LOCAL man George Moug came into the office on Thursday, fuming about litter that has been thrown over the railing at the seafront at Montrose.
The car-parking area in front of the beach cafe is clean and tidy with lots of litter bins, but when you walk to the seafront railing and look down, that is when an array of cartons, plastic bags, bottles and cans comes into view.
It seems clear that the items have been thrown over the railing rather than having been put in the bins provided.
It has been suggested that gulls may be responsible for some of the litter, having taken it from the bins. However, we have yet to see gulls swigging from beer cans or bottles, which comprise an element of the discarded garbage.
Mr Moug was doubly embarrassed because while he had been at the beach that morning he had met a visiting party of Americans, who had been photographing what they regarded as a beautiful town.
One of them, no doubt tongue-in-cheek, asked if this was the local dump?
Mr Moug asked if anyone has the responsibility for cleaning the area in question.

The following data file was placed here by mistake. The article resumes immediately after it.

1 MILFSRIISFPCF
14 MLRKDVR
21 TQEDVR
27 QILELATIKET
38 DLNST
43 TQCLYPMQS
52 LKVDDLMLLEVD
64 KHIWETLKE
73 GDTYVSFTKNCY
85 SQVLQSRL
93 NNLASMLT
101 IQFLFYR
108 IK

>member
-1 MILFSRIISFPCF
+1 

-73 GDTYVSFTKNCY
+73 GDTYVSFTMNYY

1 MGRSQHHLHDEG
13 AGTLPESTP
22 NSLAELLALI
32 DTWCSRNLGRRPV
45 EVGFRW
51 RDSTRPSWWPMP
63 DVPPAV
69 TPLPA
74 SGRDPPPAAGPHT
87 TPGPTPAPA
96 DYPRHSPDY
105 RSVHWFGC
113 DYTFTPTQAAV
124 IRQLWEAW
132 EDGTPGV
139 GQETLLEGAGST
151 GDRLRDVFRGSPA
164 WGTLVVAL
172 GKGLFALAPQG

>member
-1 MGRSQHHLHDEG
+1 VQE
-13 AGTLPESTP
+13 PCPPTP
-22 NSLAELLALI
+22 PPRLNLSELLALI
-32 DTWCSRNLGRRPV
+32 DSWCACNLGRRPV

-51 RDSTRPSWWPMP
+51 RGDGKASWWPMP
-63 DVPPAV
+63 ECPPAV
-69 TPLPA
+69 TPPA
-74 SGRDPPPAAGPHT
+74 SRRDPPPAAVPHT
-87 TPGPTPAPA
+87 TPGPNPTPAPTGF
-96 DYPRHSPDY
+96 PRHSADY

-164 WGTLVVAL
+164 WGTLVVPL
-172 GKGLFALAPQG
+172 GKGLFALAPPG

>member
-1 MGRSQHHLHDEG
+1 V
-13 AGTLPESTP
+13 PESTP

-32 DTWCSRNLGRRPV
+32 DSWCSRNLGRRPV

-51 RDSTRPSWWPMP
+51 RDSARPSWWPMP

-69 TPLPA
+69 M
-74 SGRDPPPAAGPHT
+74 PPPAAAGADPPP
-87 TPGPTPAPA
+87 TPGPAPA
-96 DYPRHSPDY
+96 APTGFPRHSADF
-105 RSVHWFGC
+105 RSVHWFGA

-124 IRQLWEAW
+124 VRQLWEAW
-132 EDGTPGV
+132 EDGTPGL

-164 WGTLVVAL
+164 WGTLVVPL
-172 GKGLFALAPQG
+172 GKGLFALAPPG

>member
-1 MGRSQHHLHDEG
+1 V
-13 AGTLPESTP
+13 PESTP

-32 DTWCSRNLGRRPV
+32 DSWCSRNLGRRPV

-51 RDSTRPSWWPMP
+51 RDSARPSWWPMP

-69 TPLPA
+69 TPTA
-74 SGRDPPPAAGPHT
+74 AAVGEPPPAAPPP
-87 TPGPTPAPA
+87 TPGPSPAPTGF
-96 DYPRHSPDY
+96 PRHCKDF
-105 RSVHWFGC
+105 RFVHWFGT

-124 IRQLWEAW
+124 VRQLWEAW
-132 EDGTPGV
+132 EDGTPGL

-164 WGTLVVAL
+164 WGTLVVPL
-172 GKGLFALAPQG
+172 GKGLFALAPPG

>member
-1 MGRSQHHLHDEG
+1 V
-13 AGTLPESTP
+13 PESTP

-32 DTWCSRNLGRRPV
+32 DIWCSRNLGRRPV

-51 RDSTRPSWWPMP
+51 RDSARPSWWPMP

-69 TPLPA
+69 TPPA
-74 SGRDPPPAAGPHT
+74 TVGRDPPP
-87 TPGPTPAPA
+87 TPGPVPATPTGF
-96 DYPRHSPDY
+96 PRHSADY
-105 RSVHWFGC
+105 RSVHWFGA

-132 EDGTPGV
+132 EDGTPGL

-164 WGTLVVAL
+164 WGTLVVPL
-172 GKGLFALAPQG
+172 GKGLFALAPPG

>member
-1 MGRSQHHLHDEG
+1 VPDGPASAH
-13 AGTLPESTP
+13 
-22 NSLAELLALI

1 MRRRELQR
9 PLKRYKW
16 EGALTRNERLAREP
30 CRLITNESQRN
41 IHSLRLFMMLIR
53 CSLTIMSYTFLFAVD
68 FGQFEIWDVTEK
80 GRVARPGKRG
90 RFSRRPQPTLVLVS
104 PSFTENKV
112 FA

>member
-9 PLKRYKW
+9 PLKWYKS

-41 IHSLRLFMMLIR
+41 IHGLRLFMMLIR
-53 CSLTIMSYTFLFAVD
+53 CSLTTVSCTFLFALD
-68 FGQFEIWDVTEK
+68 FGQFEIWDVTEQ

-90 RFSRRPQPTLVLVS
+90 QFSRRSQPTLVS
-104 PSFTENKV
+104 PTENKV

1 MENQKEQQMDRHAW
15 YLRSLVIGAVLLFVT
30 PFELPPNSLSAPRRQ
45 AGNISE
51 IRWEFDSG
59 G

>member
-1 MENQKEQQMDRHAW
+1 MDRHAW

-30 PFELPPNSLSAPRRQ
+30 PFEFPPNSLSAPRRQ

It was also suggested that Community Service offenders might be employed tidying it up.
We put the question to Angus Council, which is obviously as much a victim of the litter louts in question as is Montrose’s tourist image.
A spokeswoman told us: “There are obvious difficulties associated with clearing the rocky area below the railing at Montrose seafront but we will remove the litter when staffing resources allow.
“We remind members of the public that it is an offence to litter, and a fixed penalty notice of £50 can be issued to anyone caught dropping litter.
“Much time and effort goes into keeping our towns and villages clean and litter free and we ask the public to help by disposing of litter responsibly.”
Over the summer, a number of national volunteer ‘spring-clean’ groups get to work. Indeed, on Thursday Cabinet Secretary for Rural Affairs and the Environment Richard Lochhead praised the efforts of more than 1,750 people from Angus who have already committed to taking part in the National Spring Clean, which runs until May 31.
He continued: “The state of Scotland’s litter is not going to change overnight but you can make a difference – National Spring Clean, organised by leading environmental charity Keep Scotland Beautiful in partnership with Zero Waste Scotland, aims to empower 200,000 individuals, communities, businesses and youth groups who want to get together to clean up their favourite parts of Scotland. United, we can turn the tide on Scotland’s litter, and be proud of our country again.
“Last year more than 97,000 people gave up their time to pick up more than 1,000 tonnes of litter between them.”
To help groups get started, Keep Scotland Beautiful provides group organisers with free clean up kits, and they can also request additional assistance from their local council.
Sign up at www.keepscotlandbeautiful.org/springclean